push button light switches

mikendMarch 30, 2011

I live in a 1920's home.

I was wondering if you can replace a standard toggle light switch with a push button switch without much difficulty. i.e. is this just as simple as replacing one toggle switch for another.

If I were to do this, I would likely get a new switch. (I saw some on amazon.com - including one with a dimmer- that I would get).

From a google search, I came across instructions on replacing a push button for a toggle switch, and there was mention of possibly needing to shut down the main power supply (as opposed to just the breaker for that switch) in some older homes. I dont want to get fried!!

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kudzu9

Yes...it should have two contacts for the power. I'm assuming you know about correct loop direction. If the only wires in the box are the two for the switch, and you're certain which breaker is involved, you don't need to shut off the house main. On the other hand, since your skills sound basic, if you aren't absolutely sure about which is the correct breaker, or there are other wires in the box, you may be safer turning off the main.

    Bookmark   March 30, 2011 at 9:18PM
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oldhousegal

I replaced the toggle switches in my kitchen with push buttons from Rejuvenation House Parts. They are period authentic and work beautifully.

If you panel is decent I can't see the need to shut down the main power supply to the home. The breaker controlling that switch should be just fine. Of course, with old homes and old panels, there could be issues you don't know about! That's why I just replaced mine. Now I feel comfortable working with the circuits in my old house.

Here is a link that might be useful: Rejuvenation's switches

    Bookmark   March 30, 2011 at 10:38PM
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lesterd

We got our push button switches from classicaccents.net (same switches as Rejuvenation, but cheaper:)). Our electric service had been upgraded so we had no problems. Now, if we could only get LED bulbs to work with push button dimmer switches properly....

    Bookmark   March 31, 2011 at 7:21AM
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slateberry

I am slowly changing back to push buttons in my house. Some of the switches were very easy to open up and rewire--just a few minutes to change. Others, not so easy. Below is a link to my post on the electrical forum about a push-button switch install gone bad. If you open up a box and see something like I describe in the link, it might be time to call a pro.

But, don't let me discourage you--I love push-button switches!

Here is a link that might be useful: My switch box from hell story

    Bookmark   March 31, 2011 at 9:07AM
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mikend

Thanks all! I think it will wind up being an easy project based upon other toggle switches I've had to replace (with other toggles) in the house. I just wanted to make sure I wasn't going to run into any major issues (which of course I still can). There are only two switches, each controlling one light, one with a dimmer. Of course now I have to switch out all the plastic plug covers with brass ones (however more fun than simply replacing the broken dimmer with another toggle dimmer).

    Bookmark   March 31, 2011 at 12:59PM
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kframe19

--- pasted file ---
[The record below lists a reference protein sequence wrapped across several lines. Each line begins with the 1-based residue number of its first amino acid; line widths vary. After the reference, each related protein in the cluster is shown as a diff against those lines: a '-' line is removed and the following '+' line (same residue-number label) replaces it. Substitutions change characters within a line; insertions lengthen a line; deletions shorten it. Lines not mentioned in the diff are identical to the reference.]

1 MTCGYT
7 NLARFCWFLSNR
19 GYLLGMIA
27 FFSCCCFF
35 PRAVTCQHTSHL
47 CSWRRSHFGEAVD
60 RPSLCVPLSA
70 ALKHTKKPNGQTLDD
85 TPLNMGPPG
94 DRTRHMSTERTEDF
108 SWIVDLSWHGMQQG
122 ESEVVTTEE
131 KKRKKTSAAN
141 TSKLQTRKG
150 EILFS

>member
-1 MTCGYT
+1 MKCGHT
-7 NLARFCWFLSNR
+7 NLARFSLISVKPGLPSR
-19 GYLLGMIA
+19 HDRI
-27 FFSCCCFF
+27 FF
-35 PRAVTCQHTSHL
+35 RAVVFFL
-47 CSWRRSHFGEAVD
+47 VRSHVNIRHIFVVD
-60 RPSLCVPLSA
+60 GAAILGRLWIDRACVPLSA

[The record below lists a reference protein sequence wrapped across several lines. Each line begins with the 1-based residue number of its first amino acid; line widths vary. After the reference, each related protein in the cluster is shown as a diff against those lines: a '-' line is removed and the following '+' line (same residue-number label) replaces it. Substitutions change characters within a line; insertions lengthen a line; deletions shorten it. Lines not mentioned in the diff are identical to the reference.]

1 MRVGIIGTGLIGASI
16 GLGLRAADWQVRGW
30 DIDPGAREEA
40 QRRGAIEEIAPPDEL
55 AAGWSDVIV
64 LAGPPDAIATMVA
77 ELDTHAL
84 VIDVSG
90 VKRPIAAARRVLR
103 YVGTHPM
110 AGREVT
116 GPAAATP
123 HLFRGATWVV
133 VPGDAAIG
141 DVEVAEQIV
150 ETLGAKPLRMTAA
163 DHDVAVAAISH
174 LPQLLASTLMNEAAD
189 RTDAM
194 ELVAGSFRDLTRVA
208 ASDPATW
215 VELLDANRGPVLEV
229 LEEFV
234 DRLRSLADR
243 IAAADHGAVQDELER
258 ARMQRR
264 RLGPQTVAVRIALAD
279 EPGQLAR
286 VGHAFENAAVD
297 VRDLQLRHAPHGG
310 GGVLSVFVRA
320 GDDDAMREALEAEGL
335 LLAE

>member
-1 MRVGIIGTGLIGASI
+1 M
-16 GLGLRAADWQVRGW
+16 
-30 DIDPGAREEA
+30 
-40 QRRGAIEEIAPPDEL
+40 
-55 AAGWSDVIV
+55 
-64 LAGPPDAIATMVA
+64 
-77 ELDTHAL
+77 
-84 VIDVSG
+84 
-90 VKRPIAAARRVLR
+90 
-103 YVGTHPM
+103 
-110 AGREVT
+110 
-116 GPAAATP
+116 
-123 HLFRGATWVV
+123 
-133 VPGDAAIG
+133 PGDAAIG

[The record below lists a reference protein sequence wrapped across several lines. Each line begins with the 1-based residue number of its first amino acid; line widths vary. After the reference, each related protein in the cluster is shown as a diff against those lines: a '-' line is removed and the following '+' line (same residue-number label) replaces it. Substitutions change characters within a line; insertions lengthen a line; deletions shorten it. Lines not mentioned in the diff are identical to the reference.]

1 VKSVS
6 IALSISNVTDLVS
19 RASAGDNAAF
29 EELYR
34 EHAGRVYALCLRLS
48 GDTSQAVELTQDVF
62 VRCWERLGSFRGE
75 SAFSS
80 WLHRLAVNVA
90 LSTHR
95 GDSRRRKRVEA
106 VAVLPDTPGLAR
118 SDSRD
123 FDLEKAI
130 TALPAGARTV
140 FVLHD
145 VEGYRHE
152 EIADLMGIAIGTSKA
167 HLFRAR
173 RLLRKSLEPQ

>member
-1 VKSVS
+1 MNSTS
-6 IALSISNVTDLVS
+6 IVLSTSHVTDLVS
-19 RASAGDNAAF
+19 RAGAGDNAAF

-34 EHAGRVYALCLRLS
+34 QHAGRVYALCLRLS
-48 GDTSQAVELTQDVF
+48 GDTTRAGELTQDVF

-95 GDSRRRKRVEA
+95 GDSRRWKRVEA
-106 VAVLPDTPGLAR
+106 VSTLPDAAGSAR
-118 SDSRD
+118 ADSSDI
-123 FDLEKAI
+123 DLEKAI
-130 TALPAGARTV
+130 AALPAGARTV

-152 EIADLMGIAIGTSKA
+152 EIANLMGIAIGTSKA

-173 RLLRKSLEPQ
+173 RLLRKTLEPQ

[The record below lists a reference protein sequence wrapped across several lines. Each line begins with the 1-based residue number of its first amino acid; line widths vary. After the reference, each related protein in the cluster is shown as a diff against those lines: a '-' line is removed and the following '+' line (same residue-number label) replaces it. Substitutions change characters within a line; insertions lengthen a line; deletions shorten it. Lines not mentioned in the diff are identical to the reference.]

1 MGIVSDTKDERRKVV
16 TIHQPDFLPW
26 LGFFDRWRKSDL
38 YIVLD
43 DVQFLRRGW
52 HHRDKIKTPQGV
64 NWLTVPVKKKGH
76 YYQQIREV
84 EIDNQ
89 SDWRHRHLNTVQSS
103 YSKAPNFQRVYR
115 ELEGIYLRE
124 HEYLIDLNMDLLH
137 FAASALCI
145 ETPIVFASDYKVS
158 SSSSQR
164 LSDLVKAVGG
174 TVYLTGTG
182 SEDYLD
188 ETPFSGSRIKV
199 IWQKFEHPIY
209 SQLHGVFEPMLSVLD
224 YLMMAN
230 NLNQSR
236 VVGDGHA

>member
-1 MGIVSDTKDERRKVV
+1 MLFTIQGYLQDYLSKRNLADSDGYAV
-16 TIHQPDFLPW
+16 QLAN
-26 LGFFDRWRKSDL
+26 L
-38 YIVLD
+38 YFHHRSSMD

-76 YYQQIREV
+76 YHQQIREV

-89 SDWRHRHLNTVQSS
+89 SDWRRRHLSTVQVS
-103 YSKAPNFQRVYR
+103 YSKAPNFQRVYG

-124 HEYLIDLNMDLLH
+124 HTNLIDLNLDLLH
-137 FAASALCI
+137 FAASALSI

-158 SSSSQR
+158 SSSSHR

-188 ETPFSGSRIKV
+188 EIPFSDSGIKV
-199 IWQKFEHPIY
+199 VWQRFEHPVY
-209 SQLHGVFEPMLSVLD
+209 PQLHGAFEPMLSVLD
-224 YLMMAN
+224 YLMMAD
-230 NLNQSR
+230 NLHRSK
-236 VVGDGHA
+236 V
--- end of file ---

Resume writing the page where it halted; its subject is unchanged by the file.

I've heard some complaints about Classic Accents switches -- cheaply made, wobbly buttons, hit and miss quality, too many failures, but I don't have any first hand experience with them.

House of Antique Hardware also offers them. Friends of mine bought several to replace failed ones in their home, and they were very happy with them.

I bought two for Mom's house to replace two that had failed. They really look, feel, and sound like the originals.

    Bookmark   March 31, 2011 at 2:29PM
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columbusguy1

I have used the CA switches, and they are a bit cheaper than Rejuvenation...but I read somewhere that they actually come from the same manufacturer.
My replacement was for the original button switch to the basement--did it about five years ago, and it still works fine. I will say, that their 'click' sound isn't as loud as the original, but at least it looks the same. Incidentally, my original switches are in porcelain boxes--smaller than modern ones, but a total surprise to me when I changed it out.

    Bookmark   March 31, 2011 at 6:25PM
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gordon_2010

Light switches are an easy change out as long as you have a good understanding of electricity and a healthy respect for it. I would, although, recommend getting a good "Multi-meter" and learn how to use it properly. Our house was built in 1882 and, as far as I can tell, the electric was added some time in the 1920's. Some updates were done over the years by PO's, not all necessarily done correctly. I've found a couple of instances where one of the PO's switched the polarity when hooking up part of the circuit so that the white wire, which should be the "Common" or "Neutral", was the "Hot" side. Not all the wiring was done this way, just enough to make things interesting.

What I'm trying to say is test everything before you grab onto it. Don't take it for granted that it was done properly by the last person.

    Bookmark   March 31, 2011 at 11:30PM
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lesterd

We've got about 20 Classic Accent push button switches and have had all for about 5 years. None wobble, none have broken, none have failed. At the time we bought them, their customer service was awesome! No regrets with them at all.

    Bookmark   April 1, 2011 at 5:42AM
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